Aquatic locomotion are the different strategies for an animal to move around in water.
Stability EditWhen moving through a medium like water or air, an animal needs to remain stable along three axes of rotation. Firstly, the animal needs to control roll, or side-to-side teetering, which can be achieved by evolving fins that stick out perpendicular to the body. If positioned near the front or back end of the body, these fins also help maintain pitch, or rotating forwards or backwards. Finally, yaw, or turning left and right, can be adjusted with dorsal or ventral fins, which typically occur posterior to the animal’s centre of gravity.
Anguilliform swimming Edit
Anguilliform swimming is a form a locomotion where undulations pass along the entire length of the body to generate thrust. It's a fairly unspecialized form of locomotion, and is most efficient at slow speeds. It's the most basic form of aquatic locomotion.
Anguilliform swimmers tend to have elongated bodies of fairly uniform width, so that all parts of the body displace an equal amount of water. Their bodies also tend to be flattened in the direction of undulation to increase surface area and therefore give them greater leverage against the water, essentially turning the whole body into one big fin.
Comparison with Sub-carangiform swimming Edit
The Anguilliform swimming requires slightly less muscular energy to maintain than Sub-carangiform swimming.
On Earth, eels, lampreys, and some species of knifefish use this form of locomotion.
Sub-carangiform swimming Edit
Sub-carangiform swimmers use only the rear two-thirds of their bodies to generate thrust, keeping the anterior third comparatively still. This form of swimming increases speed by concentrating the lateral movements towards the posterior end of the body.
This form of swimming grants great speed. This is essential for escaping predators and chasing down prey, so if a clade of acanthopod were to evolve this form of swimming, they’ll have a distinct edge in competing for pelagic niches. And that's what happened with Hadrorhachia, a sub-carangiform swimmer.
Because the majority of the work of displacing water is done the tail and hind-portion of the body, the fins tend to primarily occur along these regions, while the main body is usually shorter, stiffer, and rounder than in anguilliform swimmers.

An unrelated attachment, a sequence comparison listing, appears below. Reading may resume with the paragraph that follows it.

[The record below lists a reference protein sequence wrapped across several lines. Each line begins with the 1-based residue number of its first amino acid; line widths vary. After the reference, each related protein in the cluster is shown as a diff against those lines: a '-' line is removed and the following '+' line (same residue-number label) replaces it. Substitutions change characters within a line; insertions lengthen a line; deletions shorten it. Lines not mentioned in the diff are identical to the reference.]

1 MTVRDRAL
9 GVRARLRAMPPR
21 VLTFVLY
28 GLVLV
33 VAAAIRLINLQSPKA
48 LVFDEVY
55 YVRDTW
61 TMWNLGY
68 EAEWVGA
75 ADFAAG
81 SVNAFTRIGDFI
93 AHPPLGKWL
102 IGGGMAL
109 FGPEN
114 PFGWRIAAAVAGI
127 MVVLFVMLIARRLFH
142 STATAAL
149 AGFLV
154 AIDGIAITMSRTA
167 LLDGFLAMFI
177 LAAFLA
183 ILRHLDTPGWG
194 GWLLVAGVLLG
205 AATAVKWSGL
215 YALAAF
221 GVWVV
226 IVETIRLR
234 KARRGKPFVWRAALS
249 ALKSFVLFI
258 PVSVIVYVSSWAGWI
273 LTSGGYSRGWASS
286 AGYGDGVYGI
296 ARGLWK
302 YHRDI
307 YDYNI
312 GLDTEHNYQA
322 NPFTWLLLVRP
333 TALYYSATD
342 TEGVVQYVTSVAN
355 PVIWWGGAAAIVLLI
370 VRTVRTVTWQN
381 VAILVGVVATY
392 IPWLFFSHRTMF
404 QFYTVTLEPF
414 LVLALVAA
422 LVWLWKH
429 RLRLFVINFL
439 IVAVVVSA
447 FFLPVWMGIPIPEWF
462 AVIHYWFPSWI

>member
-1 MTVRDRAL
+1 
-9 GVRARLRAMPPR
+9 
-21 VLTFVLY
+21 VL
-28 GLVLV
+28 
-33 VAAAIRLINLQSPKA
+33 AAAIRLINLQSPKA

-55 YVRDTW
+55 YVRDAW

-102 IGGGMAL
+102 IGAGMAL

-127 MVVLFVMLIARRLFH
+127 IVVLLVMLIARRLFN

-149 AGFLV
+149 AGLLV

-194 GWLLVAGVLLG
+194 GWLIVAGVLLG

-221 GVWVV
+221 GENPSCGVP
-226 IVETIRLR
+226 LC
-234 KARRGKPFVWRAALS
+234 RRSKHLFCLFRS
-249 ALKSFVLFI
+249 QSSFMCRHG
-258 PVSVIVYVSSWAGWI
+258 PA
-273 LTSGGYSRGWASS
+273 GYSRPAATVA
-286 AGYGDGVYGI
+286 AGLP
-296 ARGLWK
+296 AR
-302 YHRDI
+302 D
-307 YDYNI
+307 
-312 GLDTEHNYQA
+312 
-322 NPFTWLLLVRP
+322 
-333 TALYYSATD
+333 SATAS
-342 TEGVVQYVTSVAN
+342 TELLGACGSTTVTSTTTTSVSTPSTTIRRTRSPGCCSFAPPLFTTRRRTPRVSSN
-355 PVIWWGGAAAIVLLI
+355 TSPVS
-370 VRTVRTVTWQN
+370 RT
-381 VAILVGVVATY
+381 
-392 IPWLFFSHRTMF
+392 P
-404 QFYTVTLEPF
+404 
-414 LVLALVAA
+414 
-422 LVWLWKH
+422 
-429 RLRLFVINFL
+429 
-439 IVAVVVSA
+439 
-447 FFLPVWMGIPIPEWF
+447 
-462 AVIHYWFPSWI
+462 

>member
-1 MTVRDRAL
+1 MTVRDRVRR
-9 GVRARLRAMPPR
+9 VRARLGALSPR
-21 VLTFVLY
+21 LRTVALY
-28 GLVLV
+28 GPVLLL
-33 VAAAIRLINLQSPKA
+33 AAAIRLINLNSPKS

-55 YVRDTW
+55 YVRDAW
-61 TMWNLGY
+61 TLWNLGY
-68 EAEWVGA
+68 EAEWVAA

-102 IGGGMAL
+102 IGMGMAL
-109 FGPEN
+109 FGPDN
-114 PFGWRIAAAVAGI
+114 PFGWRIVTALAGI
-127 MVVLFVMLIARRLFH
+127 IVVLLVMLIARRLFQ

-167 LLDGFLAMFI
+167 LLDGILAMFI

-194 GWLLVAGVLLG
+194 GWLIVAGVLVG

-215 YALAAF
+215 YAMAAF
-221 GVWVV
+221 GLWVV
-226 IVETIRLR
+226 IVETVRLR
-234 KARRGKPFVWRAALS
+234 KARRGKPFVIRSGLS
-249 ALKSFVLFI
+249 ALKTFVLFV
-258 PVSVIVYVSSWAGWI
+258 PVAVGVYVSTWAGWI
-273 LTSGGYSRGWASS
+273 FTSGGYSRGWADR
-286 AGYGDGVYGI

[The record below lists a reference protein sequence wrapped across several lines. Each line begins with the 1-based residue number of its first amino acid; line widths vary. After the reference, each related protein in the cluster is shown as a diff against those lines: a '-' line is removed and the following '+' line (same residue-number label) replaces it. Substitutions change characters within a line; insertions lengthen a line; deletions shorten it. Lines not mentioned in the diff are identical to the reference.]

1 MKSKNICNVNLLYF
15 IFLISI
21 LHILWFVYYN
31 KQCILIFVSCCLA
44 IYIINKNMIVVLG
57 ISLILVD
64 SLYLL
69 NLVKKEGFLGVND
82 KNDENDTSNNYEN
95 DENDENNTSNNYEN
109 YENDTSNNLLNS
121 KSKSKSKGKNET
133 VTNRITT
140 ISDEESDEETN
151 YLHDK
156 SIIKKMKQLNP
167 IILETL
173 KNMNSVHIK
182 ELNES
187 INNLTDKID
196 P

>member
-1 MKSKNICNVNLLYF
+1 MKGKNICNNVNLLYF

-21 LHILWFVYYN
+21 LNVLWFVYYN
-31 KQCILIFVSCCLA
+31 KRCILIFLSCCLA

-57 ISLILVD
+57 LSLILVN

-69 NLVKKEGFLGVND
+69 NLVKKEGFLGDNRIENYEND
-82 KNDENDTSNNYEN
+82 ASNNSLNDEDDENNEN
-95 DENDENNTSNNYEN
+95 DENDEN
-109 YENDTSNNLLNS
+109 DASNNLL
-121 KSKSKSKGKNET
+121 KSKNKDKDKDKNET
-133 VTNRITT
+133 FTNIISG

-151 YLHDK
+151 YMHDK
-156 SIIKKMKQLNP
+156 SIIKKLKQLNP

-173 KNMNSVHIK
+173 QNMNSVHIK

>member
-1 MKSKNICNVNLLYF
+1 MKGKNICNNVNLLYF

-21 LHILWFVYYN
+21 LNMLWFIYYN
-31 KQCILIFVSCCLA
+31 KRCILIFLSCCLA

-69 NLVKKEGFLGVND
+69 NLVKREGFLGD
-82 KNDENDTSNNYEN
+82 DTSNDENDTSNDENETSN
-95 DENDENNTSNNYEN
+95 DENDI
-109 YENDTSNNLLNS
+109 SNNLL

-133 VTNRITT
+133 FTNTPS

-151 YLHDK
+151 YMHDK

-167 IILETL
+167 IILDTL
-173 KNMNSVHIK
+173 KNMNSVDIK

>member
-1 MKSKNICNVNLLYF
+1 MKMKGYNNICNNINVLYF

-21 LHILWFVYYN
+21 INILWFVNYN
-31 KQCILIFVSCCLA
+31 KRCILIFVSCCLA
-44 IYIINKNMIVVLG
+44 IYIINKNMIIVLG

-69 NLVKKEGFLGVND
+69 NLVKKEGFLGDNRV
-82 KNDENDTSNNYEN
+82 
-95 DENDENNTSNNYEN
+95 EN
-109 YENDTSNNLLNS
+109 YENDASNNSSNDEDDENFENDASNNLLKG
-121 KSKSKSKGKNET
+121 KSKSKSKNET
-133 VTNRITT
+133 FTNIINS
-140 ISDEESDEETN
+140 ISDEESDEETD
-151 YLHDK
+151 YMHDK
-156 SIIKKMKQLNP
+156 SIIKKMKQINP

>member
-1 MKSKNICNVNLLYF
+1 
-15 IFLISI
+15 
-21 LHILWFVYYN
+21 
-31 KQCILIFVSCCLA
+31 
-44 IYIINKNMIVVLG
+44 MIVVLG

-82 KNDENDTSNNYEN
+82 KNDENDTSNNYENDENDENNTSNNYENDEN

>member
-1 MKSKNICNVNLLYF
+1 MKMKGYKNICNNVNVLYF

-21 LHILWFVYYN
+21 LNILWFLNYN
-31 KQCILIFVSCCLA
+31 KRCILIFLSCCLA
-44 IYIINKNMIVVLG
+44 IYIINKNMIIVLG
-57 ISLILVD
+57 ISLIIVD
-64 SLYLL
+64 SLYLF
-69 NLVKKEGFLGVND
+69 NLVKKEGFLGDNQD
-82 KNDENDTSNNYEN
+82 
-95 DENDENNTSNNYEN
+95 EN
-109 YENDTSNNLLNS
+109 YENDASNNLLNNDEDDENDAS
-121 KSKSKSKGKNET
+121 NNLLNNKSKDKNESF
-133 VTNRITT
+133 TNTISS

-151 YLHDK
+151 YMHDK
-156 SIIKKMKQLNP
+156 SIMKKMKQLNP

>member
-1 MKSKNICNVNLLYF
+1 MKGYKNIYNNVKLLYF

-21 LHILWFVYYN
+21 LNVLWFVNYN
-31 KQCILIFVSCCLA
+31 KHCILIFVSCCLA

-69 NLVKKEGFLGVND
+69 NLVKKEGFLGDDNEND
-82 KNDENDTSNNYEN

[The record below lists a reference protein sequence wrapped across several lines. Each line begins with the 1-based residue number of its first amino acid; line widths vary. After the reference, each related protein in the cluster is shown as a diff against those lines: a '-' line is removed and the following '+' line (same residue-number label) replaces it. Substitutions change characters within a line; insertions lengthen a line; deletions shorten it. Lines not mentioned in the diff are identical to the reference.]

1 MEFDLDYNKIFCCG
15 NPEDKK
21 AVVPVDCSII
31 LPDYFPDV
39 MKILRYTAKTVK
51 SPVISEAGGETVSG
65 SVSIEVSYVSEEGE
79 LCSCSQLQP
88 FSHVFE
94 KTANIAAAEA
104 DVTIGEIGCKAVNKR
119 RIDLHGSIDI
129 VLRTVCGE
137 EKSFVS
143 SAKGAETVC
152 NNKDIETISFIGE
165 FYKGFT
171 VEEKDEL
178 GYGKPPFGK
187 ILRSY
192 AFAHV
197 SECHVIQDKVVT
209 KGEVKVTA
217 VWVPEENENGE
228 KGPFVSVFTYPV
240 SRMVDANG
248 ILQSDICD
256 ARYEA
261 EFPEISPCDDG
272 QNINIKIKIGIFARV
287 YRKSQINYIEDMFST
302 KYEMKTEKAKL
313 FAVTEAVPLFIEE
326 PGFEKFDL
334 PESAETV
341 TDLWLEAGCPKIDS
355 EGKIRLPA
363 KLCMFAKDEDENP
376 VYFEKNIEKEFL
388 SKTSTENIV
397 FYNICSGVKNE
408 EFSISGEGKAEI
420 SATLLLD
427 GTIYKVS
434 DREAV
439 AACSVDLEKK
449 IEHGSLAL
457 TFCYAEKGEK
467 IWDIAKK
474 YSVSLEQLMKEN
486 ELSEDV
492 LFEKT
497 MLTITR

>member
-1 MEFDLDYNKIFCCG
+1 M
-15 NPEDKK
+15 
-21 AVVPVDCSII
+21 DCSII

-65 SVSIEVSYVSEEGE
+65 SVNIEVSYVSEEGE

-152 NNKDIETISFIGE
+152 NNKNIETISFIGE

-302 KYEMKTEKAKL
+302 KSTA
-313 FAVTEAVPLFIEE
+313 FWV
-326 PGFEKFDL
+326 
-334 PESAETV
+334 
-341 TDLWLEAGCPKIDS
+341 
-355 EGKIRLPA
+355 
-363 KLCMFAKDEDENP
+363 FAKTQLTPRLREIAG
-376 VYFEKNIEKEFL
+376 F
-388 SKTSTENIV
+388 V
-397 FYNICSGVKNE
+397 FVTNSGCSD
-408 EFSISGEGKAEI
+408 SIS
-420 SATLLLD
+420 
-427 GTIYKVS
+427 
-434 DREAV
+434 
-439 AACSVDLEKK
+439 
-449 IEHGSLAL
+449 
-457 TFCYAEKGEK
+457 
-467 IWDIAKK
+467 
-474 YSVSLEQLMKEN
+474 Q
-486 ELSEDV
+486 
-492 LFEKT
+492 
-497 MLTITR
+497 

Comparison with Anguilliform swimming Edit
Subcarangiform swimming grants greater speed than Anguilliform swimming.
Carangiform swimming Edit
In carangiform swimming, thrust is generated by rapidly oscillating only the posterior third of the body, whereas sub-carangiform swimming involves around two thirds of the animal’s body length.
This specialization in swimming style is strongly correlated with a change in body shape: the smaller the portion of the body dedicated to propulsion, the more streamlined the rest of the body becomes, favoring a fusiform or pointed-oval-shaped body, and a muscular tail bearing a large, crescent-shaped or lunate caudal fin. This provides a further increase in speed, but comes at the cost of maneuverability.
Comparison with Anguilliform swimming Edit
Unlike anguilliform swimmers, which can execute sharp turns by adjusting the position of their elongated bodies, carangiform swimmers have comparatively little control over their direction of movement.
To help them steer and maintain stability, carangiform swimmers usually rely on their fins, which in the case of Teleopterids,evolved from the limbs that line their bodies, which have long since lost their role in propulsion.
Thunniform swimming Edit
The final and fastest variant of body-driven swimming is thunniform swimming, wherein virtually all the propulsive force is provided by the tail fin, seen in many large predatory species like tuna, barracuda, and some sharks.
This form of swimming is also correlated will an elongated, torpedo-like body that allows for rapid acceleration, which will give these teleopterids a substantial edge competing for the niches of macropredators.
Median-paired fin swimming Edit
Median-paired fin swimming is an alternative method of swimming commonly found in many reef-dwelling achieving propulsion by beating the fins back and forth, keeping the body and tail comparatively motionless. It's generally slower than any of the various forms of body-driven swimming, but the chief benefit that it provides is a much more precise control of movement, which is essential when it comes to navigating the complex terrain of the reefs.
Among all the methods of swimming so far, it's the only one that doesn't involve the body and caudal fin in the production of thrust.